and then in the rooting powder. Shake off the excess. (Every how-to I found said not to dip directly into the powder container as it could spread disease. With the exception of one video where the lady just defied current wisdom and did it anyway. Or maybe she didn’t know any better. To be on the safe side, put some in a separate container where it won’t blow away if you’re doing this outside and discard the leftover powder, don’t put it back in the original container.)

Dip cutting in rooting hormone powder

Poke the cutting into the hole you made with the pencil and tamp down the soil around it.

Cuttings in pot

Label the cuttings with the variety if you know it or at least the color of the flowers, if you know that. You could also put the date you planted if you think that’s necessary. I just marked the date on my calendar.

Cuttings in pot with labels

Here are my cuttings in the bottom of the container. Not shown here, I went to a friend’s house later in the day and took some cuttings from her plants (hey, I was on a roll) but I had to buy little plastic pots for those. They fit perfectly in this container with the others.

Cuttings in plastic container

Before you put the top on, mist the soil generously around each cutting. Here is the finished greenhouse in my sun room. It’s got great light and the cat can’t get into it. My plan was to mist the cuttings every day, but after a few days there was still condensation on the container, so I decided I’d wait and only mist once a week, unless it dried out sooner.

Finished "greenhouse"

In 6 weeks I’ll test for roots by gently tugging on the cutting. If there’s resistance, there are roots and I’ll cheer for success! I don’t expect every one of them to make it, which is why I took so many cuttings. Increases my odds.

After that, I’ll repot them in a larger container and move them outside. I have to come up with a strategy for that step because we have squirrels that would delight in digging them all up. I’m thinking I’ll either buy a cold frame or get my husband to make one for me. That should protect the baby hydrangeas and they may be big enough by next spring to plant in the ground.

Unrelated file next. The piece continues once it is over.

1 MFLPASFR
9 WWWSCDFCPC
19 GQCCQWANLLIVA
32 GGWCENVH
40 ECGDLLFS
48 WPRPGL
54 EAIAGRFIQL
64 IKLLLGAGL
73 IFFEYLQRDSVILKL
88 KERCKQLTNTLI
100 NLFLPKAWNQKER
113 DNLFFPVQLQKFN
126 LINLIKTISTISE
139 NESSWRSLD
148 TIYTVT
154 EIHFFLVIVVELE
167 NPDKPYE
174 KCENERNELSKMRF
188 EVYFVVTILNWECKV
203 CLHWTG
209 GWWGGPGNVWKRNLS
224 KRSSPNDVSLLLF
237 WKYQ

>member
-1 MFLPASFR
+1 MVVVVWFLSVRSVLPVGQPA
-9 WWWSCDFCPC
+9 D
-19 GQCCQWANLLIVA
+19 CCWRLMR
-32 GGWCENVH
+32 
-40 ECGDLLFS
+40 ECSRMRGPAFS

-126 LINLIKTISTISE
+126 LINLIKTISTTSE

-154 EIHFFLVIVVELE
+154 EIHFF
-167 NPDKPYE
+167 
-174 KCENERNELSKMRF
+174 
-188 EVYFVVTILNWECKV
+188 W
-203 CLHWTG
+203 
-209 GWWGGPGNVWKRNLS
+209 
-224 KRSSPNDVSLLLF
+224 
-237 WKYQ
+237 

But I’m getting ahead of myself. I still have that smaller plastic container and I may try looting my friend’s plants again (she has different varieties than I have) for shorter cuttings that only have one leaf node which would fit in the box better and I’ll see if the cuttings have to have two leaf nodes in the dirt to be successful or if one will suffice.

Watch this space for periodic updates!

 

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There were a number of things I would have liked to do in Cape May, like renting a bike and riding around town and hiking the nature trails by the lighthouse. Especially since Sunday’s weather turned out quite nice in contrast to Saturday’s. But part of my “plan” for the weekend included driving up to Allaire State Park and checking out Historic Allaire Village. A friend of mine talks a lot about dressing up in period clothes and joining the other re-enactors as a quilter. We have an historic village in our area, Henricus, and I thought Allaire might be similar and a nice photo op. And it would have been, except Allaire has a “no photography” policy inside the buildings. So I complied and restricted my photos to exterior shots.

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There was even a real wedding in the historic church. Apparently it’s a popular place for weddings.

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We decided when we left Cape May that we’d skip the Philadelphia portion of the trip because we wouldn’t get there in time to see the sights which closed at 5pm and I really didn’t have an after-5 plan. We didn’t want to spend another evening in a hotel without anything to do, although we would have been able to watch TV at the Courtyard:-)

So we drove on home, with a stop for dinner once we got into Virginia. Next time, we’ll drive up on Friday so that we can get an early start on activities on Saturday. I’m thinking we can do this in the spring/early summer because I’ve been wanting to see Longwood Gardens (about an hour outside of Philly) and Winterthur in Delaware.